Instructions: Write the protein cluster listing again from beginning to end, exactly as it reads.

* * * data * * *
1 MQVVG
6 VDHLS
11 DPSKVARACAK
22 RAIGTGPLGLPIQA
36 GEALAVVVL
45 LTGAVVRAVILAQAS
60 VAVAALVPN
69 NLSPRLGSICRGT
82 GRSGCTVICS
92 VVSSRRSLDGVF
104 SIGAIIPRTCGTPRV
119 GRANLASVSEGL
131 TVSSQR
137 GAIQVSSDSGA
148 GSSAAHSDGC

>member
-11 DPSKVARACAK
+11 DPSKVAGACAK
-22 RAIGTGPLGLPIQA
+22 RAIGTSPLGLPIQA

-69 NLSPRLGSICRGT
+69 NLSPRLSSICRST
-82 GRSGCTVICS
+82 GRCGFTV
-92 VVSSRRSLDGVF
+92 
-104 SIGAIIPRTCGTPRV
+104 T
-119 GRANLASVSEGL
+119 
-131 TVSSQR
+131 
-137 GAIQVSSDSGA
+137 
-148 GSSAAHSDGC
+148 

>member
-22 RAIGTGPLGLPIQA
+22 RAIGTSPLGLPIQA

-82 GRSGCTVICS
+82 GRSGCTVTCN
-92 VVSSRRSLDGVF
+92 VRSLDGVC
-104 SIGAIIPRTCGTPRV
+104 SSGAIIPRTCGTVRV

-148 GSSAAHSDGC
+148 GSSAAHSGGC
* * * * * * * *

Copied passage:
1 MQVVG
6 VDHLS
11 DPSKVARACAK
22 RAIGTGPLGLPIQA
36 GEALAVVVL
45 LTGAVVRAVILAQAS
60 VAVAALVPN
69 NLSPRLGSICRGT
82 GRSGCTVICS
92 VVSSRRSLDGVF
104 SIGAIIPRTCGTPRV
119 GRANLASVSEGL
131 TVSSQR
137 GAIQVSSDSGA
148 GSSAAHSDGC

>member
-11 DPSKVARACAK
+11 DPSKVAGACAK
-22 RAIGTGPLGLPIQA
+22 RAIGTSPLGLPIQA

-69 NLSPRLGSICRGT
+69 NLSPRLSSICRST
-82 GRSGCTVICS
+82 GRCGFTV
-92 VVSSRRSLDGVF
+92 
-104 SIGAIIPRTCGTPRV
+104 T
-119 GRANLASVSEGL
+119 
-131 TVSSQR
+131 
-137 GAIQVSSDSGA
+137 
-148 GSSAAHSDGC
+148 

>member
-22 RAIGTGPLGLPIQA
+22 RAIGTSPLGLPIQA

-82 GRSGCTVICS
+82 GRSGCTVTCN
-92 VVSSRRSLDGVF
+92 VRSLDGVC
-104 SIGAIIPRTCGTPRV
+104 SSGAIIPRTCGTVRV

-148 GSSAAHSDGC
+148 GSSAAHSGGC